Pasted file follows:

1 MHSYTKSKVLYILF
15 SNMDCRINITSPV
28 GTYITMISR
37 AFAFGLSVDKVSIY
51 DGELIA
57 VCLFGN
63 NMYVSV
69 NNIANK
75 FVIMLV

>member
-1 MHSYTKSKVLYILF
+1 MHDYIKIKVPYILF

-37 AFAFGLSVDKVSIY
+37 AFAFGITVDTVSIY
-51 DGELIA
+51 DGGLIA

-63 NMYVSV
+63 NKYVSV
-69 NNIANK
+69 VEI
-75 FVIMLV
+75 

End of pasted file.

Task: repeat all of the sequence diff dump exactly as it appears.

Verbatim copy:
1 MHSYTKSKVLYILF
15 SNMDCRINITSPV
28 GTYITMISR
37 AFAFGLSVDKVSIY
51 DGELIA
57 VCLFGN
63 NMYVSV
69 NNIANK
75 FVIMLV

>member
-1 MHSYTKSKVLYILF
+1 MHDYIKIKVPYILF

-37 AFAFGLSVDKVSIY
+37 AFAFGITVDTVSIY
-51 DGELIA
+51 DGGLIA

-63 NMYVSV
+63 NKYVSV
-69 NNIANK
+69 VEI
-75 FVIMLV
+75 